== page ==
Life is just as possible in a small universe, a big universe, an infinite universe, as in our own. There is no a priori reason to think that size has anything to do with the impossible presence of life.
A closed universe (that ultimately collapses into the Big Crunch), an open universe (that expands into the void forever), or a flat universe (that comes to rest in infinite time), also makes no difference to impossible life, since multiplying an impossibility by infinite time does not make it possible.
Now if you hold the mistaken belief that life is only possible where there are probablistic resources to stumble over it, then you might think that the bigger the universe, the more probability resources for life. But life is not just an improbable event; it is a collection of improbable events. It is a concentration of information. So if there is an information threshold for life, it is simultaneously an information density threshold. So let us suppose that a universe was 10 times bigger, and contained 10 times the information. The information density would remain exactly the same, and therefore the probability of life would remain unchanged.
Okay, what happens to this argument when you have an expanding universe? Well, by all accounts, information is some function of matter, so as the matter expands and lowers its density, so does the information density. Therefore an expanding universe might have a "peak" in information density as it cooled enough to allow "spontaneous symmetry breaking" to store information in the matter, (i.e., a searing hot universe can't hold much information) but ultimately the information density will decline and with it the chances for life.
But of course, in all these cases, life is far, far more improbable than any number of Boltzmann brains, or other unlikely accidents of nature. Let me repeat this for emphasis. Information cannot be created or destroyed (this was Hawking's confession, remember?) so the spontaneous generation of life is impossible, independent of the size or age of the universe. So if we want the universe to produce life, we must assume that the information for life in our universe was placed there, and that means for "concentrating" the information into life were also placed there. This is called front loading. Having made this necessary modification of the model, does a bigger universe help, and does an expanding universe help?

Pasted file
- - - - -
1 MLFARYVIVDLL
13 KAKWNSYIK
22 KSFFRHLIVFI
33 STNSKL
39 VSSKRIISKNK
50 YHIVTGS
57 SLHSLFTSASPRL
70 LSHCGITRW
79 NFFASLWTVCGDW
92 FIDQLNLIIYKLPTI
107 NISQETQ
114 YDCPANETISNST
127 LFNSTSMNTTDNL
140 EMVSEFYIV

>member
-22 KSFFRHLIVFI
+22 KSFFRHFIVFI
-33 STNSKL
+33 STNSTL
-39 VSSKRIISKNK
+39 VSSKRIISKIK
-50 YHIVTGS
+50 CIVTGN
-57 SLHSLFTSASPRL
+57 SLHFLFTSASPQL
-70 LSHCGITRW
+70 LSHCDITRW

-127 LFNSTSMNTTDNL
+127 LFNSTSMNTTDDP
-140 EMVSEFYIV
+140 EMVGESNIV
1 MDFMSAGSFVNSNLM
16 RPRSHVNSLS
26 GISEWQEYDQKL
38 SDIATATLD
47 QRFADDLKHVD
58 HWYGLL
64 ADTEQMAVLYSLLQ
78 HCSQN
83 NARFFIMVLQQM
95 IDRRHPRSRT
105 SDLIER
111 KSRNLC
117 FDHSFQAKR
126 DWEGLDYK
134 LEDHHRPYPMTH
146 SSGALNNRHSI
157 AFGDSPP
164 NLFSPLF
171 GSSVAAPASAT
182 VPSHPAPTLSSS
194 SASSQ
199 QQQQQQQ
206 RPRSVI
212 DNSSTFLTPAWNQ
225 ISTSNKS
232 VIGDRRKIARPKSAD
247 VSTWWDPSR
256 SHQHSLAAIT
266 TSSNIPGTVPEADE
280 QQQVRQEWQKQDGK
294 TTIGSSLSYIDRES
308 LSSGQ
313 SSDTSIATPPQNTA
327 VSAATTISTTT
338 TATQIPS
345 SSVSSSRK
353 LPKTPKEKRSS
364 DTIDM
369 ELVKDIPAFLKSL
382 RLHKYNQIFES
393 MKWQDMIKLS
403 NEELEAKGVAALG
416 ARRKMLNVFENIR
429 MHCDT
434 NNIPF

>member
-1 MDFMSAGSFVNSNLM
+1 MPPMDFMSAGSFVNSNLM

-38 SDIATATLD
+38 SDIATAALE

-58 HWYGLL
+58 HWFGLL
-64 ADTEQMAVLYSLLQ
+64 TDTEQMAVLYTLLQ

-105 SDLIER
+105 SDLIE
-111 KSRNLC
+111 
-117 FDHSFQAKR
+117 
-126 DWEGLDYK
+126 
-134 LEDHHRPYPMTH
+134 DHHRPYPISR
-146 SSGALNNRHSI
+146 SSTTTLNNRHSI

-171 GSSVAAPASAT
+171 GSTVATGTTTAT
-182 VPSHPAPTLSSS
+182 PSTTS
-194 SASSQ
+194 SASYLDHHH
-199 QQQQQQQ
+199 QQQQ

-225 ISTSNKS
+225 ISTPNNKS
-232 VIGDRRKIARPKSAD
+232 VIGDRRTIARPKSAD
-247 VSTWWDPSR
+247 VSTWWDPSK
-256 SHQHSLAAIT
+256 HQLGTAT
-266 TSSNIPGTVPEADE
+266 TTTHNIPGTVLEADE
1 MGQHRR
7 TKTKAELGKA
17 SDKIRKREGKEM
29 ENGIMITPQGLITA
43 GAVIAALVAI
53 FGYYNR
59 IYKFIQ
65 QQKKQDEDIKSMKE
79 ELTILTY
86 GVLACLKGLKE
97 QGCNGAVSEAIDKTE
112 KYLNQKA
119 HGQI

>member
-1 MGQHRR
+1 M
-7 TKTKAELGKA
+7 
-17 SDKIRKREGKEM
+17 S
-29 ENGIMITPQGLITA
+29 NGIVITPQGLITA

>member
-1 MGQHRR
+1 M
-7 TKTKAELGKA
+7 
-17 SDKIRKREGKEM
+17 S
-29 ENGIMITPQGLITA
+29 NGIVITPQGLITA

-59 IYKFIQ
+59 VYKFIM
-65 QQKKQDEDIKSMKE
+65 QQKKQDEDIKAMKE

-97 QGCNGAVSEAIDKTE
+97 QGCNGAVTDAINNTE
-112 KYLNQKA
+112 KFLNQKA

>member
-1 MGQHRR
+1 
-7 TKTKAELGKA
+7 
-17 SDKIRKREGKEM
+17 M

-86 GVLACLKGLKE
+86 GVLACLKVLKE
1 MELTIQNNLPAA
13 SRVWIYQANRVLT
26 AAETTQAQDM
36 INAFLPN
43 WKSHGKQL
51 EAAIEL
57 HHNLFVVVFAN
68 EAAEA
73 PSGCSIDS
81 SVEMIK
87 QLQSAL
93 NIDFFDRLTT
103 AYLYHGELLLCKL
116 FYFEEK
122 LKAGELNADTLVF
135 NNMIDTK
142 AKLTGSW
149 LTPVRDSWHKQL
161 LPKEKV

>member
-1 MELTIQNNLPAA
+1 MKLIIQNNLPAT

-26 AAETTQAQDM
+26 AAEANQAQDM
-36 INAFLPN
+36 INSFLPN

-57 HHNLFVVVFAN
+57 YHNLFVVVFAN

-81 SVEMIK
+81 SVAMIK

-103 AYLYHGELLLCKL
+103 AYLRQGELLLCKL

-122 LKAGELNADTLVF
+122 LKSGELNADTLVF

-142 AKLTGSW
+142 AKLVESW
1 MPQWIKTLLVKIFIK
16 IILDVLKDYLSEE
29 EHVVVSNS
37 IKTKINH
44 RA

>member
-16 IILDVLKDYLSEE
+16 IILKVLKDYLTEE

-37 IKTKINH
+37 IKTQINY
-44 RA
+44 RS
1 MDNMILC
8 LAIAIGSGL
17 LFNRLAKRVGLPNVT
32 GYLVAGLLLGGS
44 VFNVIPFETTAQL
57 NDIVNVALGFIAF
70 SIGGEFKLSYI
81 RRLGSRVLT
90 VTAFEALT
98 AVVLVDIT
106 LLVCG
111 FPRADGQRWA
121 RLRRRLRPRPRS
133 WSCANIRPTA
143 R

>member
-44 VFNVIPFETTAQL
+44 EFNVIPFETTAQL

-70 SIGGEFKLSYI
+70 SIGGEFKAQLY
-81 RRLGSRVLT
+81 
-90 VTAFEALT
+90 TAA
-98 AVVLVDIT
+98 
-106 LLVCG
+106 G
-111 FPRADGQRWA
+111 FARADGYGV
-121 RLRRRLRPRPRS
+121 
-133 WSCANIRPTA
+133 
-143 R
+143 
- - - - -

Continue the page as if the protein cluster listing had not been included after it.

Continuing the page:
Well, I have argued that there are means for "concentrating information," but since most of that information is in DNA, the speed of DNA transport is much, much slower than the speed of the universe's expansion. So this difference in speed means that most of the information in the universe is inaccessible or "unconcentratable" shortly after it forms. That in turn means the information density peaks very early and then declines, no matter how large the universe is.
If we take our universe as an example, the Milky Way galaxy is thought to be 12 billion years old, and the nearest big galaxy is the Andromeda galaxy 2.5 million light-years away. The two galaxies separated in the first billion years of the universe, and information transfer between them stopped maybe 11 billion years ago. So whatever mechanism for information concentration exists, the available pool of information halved after 1 billion years.
In this model, rather than make it easier for life, cosmological expansion is the one thing that is guaranteed to make life more difficult.
Sean Carroll, and any number of other "true believers" in Darwin, like to think that the scant 200 million years between the Hadean "Late Bombardment" (~3.85Ga) and the first cyanobacterial stromatolites (3.65Ga) are sufficient to spontaneously generate life. So they argue that all we need is a universe that has the "right conditions" for 200 million years and we'd have life. (Fred Hoyle famously argued that the flaw in this logic is that it makes spontaneous generation so easy, he should be able to duplicate it in 15 minutes in a test-tube in the lab.) Ignoring Fred, the true believers say "it happened" so it must be likely, and since it happened in our expanding universe, then this must be the ideal universe for it to happen in. The circularity is breathtaking. But accomplished mathematical physicists like Paul Davies spout similar sorts of platitudes, so evidently faith trumps physics.
On the other hand, if you were the designer, and you preloaded the information into an expanding universe, then that window of peak information density could be exactly the way you wanted it to happen.